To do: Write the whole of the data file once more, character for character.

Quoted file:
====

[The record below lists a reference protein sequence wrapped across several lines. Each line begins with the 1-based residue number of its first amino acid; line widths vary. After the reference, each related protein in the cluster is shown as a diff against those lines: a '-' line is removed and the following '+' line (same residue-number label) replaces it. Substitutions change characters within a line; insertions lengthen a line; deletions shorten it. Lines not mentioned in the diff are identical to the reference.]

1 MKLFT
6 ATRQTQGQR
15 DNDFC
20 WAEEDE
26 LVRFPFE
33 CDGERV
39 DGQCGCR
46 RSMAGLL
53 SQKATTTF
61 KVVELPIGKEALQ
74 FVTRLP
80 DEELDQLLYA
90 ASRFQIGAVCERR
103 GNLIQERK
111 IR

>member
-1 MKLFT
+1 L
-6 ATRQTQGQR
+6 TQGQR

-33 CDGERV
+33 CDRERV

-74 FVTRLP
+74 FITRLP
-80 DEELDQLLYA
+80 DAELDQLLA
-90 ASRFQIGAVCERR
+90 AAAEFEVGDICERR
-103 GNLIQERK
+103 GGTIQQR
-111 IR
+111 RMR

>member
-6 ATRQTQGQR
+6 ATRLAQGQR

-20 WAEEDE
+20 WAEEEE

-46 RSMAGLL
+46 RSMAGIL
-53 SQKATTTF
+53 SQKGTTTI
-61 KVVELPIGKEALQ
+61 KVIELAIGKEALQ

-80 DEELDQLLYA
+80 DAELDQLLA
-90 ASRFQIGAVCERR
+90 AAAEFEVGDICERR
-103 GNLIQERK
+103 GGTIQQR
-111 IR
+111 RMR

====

[The record below lists a reference protein sequence wrapped across several lines. Each line begins with the 1-based residue number of its first amino acid; line widths vary. After the reference, each related protein in the cluster is shown as a diff against those lines: a '-' line is removed and the following '+' line (same residue-number label) replaces it. Substitutions change characters within a line; insertions lengthen a line; deletions shorten it. Lines not mentioned in the diff are identical to the reference.]

1 MKLFT
6 ATRQTQGQR
15 DNDFC
20 WAEEDE
26 LVRFPFE
33 CDGERV
39 DGQCGCR
46 RSMAGLL
53 SQKATTTF
61 KVVELPIGKEALQ
74 FVTRLP
80 DEELDQLLYA
90 ASRFQIGAVCERR
103 GNLIQERK
111 IR

>member
-1 MKLFT
+1 L
-6 ATRQTQGQR
+6 TQGQR

-33 CDGERV
+33 CDRERV

-74 FVTRLP
+74 FITRLP
-80 DEELDQLLYA
+80 DAELDQLLA
-90 ASRFQIGAVCERR
+90 AAAEFEVGDICERR
-103 GNLIQERK
+103 GGTIQQR
-111 IR
+111 RMR

>member
-6 ATRQTQGQR
+6 ATRLAQGQR

-20 WAEEDE
+20 WAEEEE

-46 RSMAGLL
+46 RSMAGIL
-53 SQKATTTF
+53 SQKGTTTI
-61 KVVELPIGKEALQ
+61 KVIELAIGKEALQ

-80 DEELDQLLYA
+80 DAELDQLLA
-90 ASRFQIGAVCERR
+90 AAAEFEVGDICERR
-103 GNLIQERK
+103 GGTIQQR
-111 IR
+111 RMR